The model's transfer function is subsequently applied to the volume yielded by the production function to determine the volume of water available for transfer from one partial square to its downstream neighbour: 
formula
2
where v is the volume of water yielded by the production function for partial square i as a function of that partial square's total water volume V and a routing coefficient XKT. Given that the magnitude of transfer between one partial square and its downstream neighbour is governed by the partial square surface storage capacity in lakes or marshlands, XKT essentially describes this storage capacity: 
formula
3
where SA is the area of the watershed upstream of partial square i (km2), SL is the area of lakes and wetlands in partial square i (km2), CEKM2 is the area of the ERA (km2) and EXXKT is a fitting parameter determined during model calibration.

Given suitable physiography, drainage directions and meteorological data, and provided a reasonable calibration has been achieved, the production and transfer functions of CEQUEAU allow for the simulation of streamflow within each partial square comprising the watershed at the chosen model timestep.

THE CEQUEAU PHYSIOGRAPHY TOOLBOX

In spite of recent updates to CEQUEAU, the principal limitation of the model is the necessity of determining the direction of flow from each partial square to its neighbour (Figure 1). Although digital elevation model (DEM)-based drainage network analysis packages such as Arc Hydro Tools (Maidment 2002) or TopoToolbox (Schwanghart & Kuhn 2010) can support the subdivision of each ERA into its constituent partial squares through the delineation of watershed sub-basins, no tool currently exists for automatically determining the drainage direction between CEQUEAU's partial squares. This key stage of model implementation is currently accomplished manually by visually identifying drainage direction from DEMs or contour maps. However, modern DEM-based drainage network analysis techniques mean that this process can now be automated.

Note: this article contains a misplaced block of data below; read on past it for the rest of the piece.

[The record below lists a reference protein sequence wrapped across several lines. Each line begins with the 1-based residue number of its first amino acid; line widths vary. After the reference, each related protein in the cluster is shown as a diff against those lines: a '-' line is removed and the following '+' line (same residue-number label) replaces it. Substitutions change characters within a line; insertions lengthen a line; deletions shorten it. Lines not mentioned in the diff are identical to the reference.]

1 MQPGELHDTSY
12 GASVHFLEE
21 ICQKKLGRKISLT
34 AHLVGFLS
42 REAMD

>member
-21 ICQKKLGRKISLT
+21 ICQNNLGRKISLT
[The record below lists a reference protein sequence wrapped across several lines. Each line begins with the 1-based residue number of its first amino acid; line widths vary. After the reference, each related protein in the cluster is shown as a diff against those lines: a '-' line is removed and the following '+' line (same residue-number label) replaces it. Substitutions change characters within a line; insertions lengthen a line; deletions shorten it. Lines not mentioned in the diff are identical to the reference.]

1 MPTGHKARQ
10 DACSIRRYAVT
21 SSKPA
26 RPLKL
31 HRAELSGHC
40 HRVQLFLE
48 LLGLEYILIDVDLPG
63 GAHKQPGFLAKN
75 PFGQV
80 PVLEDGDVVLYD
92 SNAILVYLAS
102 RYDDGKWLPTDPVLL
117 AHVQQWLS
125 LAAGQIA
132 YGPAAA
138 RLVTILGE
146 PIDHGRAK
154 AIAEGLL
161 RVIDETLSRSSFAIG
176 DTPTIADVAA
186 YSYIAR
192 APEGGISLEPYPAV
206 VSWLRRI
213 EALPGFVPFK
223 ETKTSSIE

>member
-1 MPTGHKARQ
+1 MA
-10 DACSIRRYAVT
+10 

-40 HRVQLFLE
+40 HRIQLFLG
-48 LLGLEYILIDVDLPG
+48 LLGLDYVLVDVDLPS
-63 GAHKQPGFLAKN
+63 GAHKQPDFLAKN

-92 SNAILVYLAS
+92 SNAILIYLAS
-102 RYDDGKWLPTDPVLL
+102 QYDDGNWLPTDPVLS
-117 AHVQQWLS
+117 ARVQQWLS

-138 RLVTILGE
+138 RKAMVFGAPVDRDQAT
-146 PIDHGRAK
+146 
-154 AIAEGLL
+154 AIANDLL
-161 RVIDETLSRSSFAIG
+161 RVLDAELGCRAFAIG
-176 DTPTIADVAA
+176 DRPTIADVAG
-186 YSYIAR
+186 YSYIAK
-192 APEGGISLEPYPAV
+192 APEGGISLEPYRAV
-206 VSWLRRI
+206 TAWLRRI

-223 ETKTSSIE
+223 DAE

This is the function of the CEQUEAU Physiography Toolbox, a series of MATLAB routines (Table 1) that use the outputs of drainage network analysis software (e.g., Maidment 2002; Schwanghart & Kuhn 2010) to automatically assemble the drainage direction and physiographic data required by CEQUEAU. The heart of the CEQUEAU Physiography Toolbox is a master function which controls data input/output and calls sub-routines responsible for computing drainage direction and extracting basin physiography (Figure 3). In order to compute drainage direction, the master function requires inputs comprising the watershed DEM, a raster containing watershed flow accumulation values (hereafter referred to as FAC) and a raster delineating sub-basins present within the watershed (hereafter referred to as CAT). These flow accumulation and sub-basin rasters are readily available as outputs of drainage network analysis software; as such, a detailed description of the methods used to generate them is beyond the remit of the article. However, for further information, we refer the reader to Tarboton (1997), Schwanghart & Kuhn (2010), Shahzad & Gloaguen (2011), O'Callaghan & Mark (1984), Seibert & McGlynn (2007) and Costa-Cabral & Burges (1994). In addition to these raster inputs, the master function also requires a vector grid representing the layout of the model's ERAs. To facilitate GIS-model interoperability, the function accepts shapefile grids created using the ‘Create Fishnet’ function of ESRI's ArcGIS package (ESRI 2014), although it is nevertheless possible to construct the ERA grid natively in MATLAB.
Table 1

MATLAB functions comprising CEQUEAU Physiography Toolbox

Function name Description 
IO/control 
 CEQUEAUphysiography.m Master function controlling IO and assembly of data into a CEQUEAU MATLAB structure 
 createCEgrid.m Creates raster ERA grid from ArcGIS fishnet 
 createCPgrid.m Creates raster partial square grid by intersecting ERA grid with sub-basin raster 
 populateStructs.m Populates CEQUEAU structure with data generated by drainage direction/physiography functions 
Drainage direction computation 
 doCProuting.m Computes drainage direction between partial squares 
 doRoutingTable.m Re-organises drainage direction table to conform with CEQUEAU input requirements 
 removeCPsegments.m Removes and merges partial squares <1% of ERA size 
 removeFACzeroCPs.m Removes and merges partial squares with maximum flow accumulation of zero